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Wednesday, July 24, 2013

Book Review: This is W.A.R.


This is W.A.R. begins with a victim who can no longer speak for herself, and whose murder blossoms into a call-to-arms. Enter four very different girls, four very different motives to avenge Willa Ames-Rowan, and only one rule to start: Destroy James Gregory and his family at any cost. Willa's initials spell the secret rallying cry that spurs the foursome to pool their considerable resources and deliver their particular brand of vigilante justice. Innocence is lost, battles are won—and the pursuit of the truth ultimately threatens to destroy them all.

This was more of a 2.5 since three chapters in I knew who had killed Willa, guessed at the motive and thus the book lost a lot of the tension.  It wouldn't be fair to say that the Roeckers gave away too much so much as they followed some very predictable tropes.

Willa was the most interesting part of the story in my opinion.  The brief moments from her (third person) view and the stories told by the girls all paint a picture of girl who was struggling just as much as everyone else to figure out what's important to her.  That's a bit hard to remember at times as what people say about her outside of the group varies from "She deserved it" to "Poor poor innocent lamb".  You'll be vilified or martyred in death no matter who you are, remember that.

Here's the thing: the living really should have at least been memorable.  I read this book (at the time of this review writing) a little under three weeks ago.  I can't remember anyone's names but Sloane's and I did not like Sloane (I'm never a fan of girls who pretend themselves into stupidity).  

Part of my absentee memory may be that the set-up is a little outlandish.  Even being a (semi) devotee of the ABC show "Revenge" I found it utterly unrealistic that the Gregory Family is so very influential that they're practically dictators.  Its one thing to get away with murder, that unfortunately happens to the rich, poor, young, old.  Its totally another to apparently have everyone so cowed that the police can do little more then nod sympathetically at the victim's parents when the Gregorys are involved.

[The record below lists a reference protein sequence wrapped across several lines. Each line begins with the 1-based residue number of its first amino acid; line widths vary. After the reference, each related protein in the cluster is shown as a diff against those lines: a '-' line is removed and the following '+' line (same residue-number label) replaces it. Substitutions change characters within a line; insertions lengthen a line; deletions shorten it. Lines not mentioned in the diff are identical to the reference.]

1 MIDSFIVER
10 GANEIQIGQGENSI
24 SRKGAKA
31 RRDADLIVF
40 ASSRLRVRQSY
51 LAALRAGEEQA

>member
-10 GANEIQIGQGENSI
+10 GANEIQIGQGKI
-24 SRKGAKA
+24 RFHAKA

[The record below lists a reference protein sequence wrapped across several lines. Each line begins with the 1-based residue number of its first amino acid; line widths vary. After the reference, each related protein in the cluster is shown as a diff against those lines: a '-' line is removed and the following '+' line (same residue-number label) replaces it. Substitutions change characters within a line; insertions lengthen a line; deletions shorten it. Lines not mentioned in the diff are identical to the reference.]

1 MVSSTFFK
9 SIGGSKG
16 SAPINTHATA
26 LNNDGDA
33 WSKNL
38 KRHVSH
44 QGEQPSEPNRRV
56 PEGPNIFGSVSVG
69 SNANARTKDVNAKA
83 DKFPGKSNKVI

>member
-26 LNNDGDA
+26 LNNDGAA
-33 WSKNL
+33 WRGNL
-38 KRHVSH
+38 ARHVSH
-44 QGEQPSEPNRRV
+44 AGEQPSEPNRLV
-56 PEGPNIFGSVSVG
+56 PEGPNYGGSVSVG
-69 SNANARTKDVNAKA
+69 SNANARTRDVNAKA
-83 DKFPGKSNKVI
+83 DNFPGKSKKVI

But hey I don't hobnob with the rich and the ultra rich, so maybe I'm wrong and this is common place.  The point is that the Roeckers don't make it seem a natural part of the world the story exists in.  Which brings me to the next point, the girls are out for revenge against James Gregory as the killer of their friend.  Sort of.  It gets a bit murky as the girls each recount ways the Gregory family rubbed them the wrong way.  

In the end this wasn't as satisfying or as tension filled as I hoped.  The ending is anti-climatic (though the last chapter, which reveals what really happened to Willa that night, is interesting...it would have been moreso if the identity of the killer had been more ambiguous or the motivation less cardboard) and there's a false sense of 'change'.  Decent for the Gossip Girl crowd, mystery or suspense fans won't be as entertained.